Pitch of the Blades is altered, causing them to pivot together (collectively) to bite into the air more effectively, and produce more lift. When the lift attained is greater than the helicopters weight, it will rise.
As the blades' angle of attack is increased, they not only provide more lift but also provide greater airflow resistance as they rotate, demanding extra power to maintain blade revolution speed. This is supplied by a mechanical linkage of, in turbine powered helicopters, by the fuel system.
Collective pitch variation is responsible for controlling vertical lift, in which the rotor spins horizontally on its axis. The collective pitch lever is located at the pilot side (right side of the aircraft).
Directional Control - forward / backwards / sideways - is achieved by tilting the rotor disc to give a horizontal component to the vertical lift being created. The resultant force is a combination of vertical / horizontal components. If vertical lift remains equal to the helicopter's weight, the directional control will move the helicopter in the direction desired. The rotor disc is tilted via the cyclic pitch control, usually located like a conventional control column, between the pilot's knees.
Cyclic pitch also has the function of equalizing lift within the rotor disc during horizontal flight. While lift provided by each blade is constant in purely vertical flight, the blades' speed will vary when the helicopter is in horizontal motion.
When a blade advances, its airspeed relative to airflow increases, as does its lift. The reverse is true for the retreating blade. The blades "flap up and down", tending to flap up when advancing (more lift) and flap down (less lift) when retreating. But the advancing blade will lose lift because its angle of attack relative to airflow will be diminished, while the retreating blade will find its angle of attack - and therefore it lift - increasing. Gains and losses in lift cancel each other out. But the flapping motion of the blades continues, causing the rotor disc to tilt backwards. The pilot corrects this tendency to climb by pushing the cyclic pitch control forward, altering the pitch of the individual blades (advancing blade, more reduced pitch angle; retreating blade greater pitch angle). This restores horizontal stability by tilting the rotor disc forward once more.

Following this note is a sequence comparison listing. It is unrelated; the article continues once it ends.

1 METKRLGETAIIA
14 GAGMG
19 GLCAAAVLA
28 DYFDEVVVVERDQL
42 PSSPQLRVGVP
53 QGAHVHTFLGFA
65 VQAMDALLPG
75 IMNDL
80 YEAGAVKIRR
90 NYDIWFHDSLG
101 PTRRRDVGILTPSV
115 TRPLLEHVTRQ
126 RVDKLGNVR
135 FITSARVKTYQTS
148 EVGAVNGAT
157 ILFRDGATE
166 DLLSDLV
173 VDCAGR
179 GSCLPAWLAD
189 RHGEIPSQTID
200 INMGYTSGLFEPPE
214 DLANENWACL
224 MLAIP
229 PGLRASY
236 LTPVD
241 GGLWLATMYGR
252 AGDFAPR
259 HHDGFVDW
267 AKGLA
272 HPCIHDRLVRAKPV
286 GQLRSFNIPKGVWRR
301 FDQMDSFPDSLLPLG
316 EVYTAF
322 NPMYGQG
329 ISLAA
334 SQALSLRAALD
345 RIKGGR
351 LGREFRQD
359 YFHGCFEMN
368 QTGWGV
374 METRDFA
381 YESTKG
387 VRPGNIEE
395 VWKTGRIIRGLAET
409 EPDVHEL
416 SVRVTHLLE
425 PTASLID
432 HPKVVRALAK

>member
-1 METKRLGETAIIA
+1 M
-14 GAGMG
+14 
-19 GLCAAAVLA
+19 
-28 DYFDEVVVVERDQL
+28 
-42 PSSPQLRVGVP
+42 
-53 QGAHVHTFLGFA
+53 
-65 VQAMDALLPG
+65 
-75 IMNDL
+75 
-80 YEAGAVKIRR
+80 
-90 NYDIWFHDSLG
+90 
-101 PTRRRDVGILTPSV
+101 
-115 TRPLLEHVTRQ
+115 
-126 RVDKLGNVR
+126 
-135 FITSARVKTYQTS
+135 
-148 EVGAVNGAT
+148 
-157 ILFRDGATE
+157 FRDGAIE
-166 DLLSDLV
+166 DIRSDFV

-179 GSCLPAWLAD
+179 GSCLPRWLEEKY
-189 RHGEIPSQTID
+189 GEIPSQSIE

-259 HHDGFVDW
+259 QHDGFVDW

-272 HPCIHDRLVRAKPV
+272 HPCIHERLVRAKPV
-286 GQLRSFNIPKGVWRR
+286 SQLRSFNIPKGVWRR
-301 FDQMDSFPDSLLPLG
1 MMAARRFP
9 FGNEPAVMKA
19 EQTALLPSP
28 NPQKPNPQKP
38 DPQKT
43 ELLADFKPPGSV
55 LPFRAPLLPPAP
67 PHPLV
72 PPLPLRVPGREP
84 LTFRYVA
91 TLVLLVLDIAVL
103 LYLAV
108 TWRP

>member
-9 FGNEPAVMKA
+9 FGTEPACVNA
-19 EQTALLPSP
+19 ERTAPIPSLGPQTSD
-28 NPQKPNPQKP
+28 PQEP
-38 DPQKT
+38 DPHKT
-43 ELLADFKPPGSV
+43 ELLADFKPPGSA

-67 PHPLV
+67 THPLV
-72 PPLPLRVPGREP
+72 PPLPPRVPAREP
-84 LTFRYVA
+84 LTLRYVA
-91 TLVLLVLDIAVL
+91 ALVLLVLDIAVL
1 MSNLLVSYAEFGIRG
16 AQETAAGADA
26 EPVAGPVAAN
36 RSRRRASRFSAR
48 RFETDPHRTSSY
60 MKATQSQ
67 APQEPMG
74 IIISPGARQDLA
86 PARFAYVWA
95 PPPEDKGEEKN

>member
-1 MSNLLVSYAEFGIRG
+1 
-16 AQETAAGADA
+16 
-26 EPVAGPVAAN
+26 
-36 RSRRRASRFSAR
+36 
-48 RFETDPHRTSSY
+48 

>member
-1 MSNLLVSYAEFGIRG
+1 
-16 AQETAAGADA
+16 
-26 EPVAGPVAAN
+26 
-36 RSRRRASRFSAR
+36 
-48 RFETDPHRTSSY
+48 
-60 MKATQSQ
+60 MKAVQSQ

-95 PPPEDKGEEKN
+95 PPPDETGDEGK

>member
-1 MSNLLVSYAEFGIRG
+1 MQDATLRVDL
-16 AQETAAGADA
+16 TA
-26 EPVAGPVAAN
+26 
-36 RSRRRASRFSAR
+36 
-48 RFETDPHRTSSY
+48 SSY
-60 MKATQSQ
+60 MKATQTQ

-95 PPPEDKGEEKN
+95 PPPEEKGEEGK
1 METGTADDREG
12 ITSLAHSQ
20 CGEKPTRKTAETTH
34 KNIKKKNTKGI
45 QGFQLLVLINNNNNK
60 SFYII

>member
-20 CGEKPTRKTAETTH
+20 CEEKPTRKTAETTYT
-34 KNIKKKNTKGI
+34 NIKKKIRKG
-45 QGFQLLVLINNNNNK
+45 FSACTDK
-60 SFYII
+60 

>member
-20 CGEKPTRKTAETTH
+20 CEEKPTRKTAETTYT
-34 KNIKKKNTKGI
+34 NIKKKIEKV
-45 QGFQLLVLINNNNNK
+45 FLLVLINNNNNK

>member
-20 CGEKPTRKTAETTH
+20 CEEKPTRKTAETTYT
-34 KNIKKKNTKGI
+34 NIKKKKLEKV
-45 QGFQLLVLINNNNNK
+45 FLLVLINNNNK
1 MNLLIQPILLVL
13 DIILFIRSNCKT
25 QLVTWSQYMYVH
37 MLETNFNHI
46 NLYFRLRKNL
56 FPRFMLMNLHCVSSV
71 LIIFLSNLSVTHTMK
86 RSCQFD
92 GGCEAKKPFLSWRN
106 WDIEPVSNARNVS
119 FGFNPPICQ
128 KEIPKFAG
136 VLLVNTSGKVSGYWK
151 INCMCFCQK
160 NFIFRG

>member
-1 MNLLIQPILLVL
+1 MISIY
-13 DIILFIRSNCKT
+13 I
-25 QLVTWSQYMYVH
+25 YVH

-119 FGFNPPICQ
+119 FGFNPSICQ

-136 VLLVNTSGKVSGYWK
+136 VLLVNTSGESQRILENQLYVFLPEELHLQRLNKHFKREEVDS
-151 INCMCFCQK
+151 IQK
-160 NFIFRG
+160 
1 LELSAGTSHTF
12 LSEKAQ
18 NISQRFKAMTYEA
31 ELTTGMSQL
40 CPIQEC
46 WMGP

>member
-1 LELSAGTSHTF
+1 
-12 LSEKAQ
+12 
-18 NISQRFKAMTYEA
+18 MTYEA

The rotor head is the helicopter's Achilles heel. The shaft connecting rotor to can't be moved horizontally, It's rotating at high RPM. Directional control (cyclic pitch) is usually accomplished via a two piece "swash plate": two similarly sized circular plates connected by a bearing. The upper plate tilts and rotates with the rotor blades, to which it is attached by rods. The lower plate, to which the control transmission is linked, tilts only.
Cyclic pitch changes are attained by tilting the lower swash (changes in direction). This imparts the same change to the angle of the upper component via push / pull rods. The results - cyclic pitch changes as the rotor blades move around the rotor disc.
Collective pitch changes are obtained by moving both portions of the swash plate up and down the rotor shaft, affecting both rotor blades equally.
Inter-relation of Helicopter Controls
Change from hovering to forward flight requires:
1) immediate increase in collective pitch, because a portion of vertical lift is being translated into horizontal propulsion.
2) Increase in collective pitch may be accompanied by an overall power increase, which in turn will increase the torque developed by the main rotor.
3) The tail rotor, whose function is to offset main rotor torque, will requires an increase in collective pitch (via rudder pedals) to keep the helicopter on a constant heading.
A helicopter can be defined as: having a powered main rotor(s), creating a downward airflow through which the pilot exercises directional control in all planes of flight.
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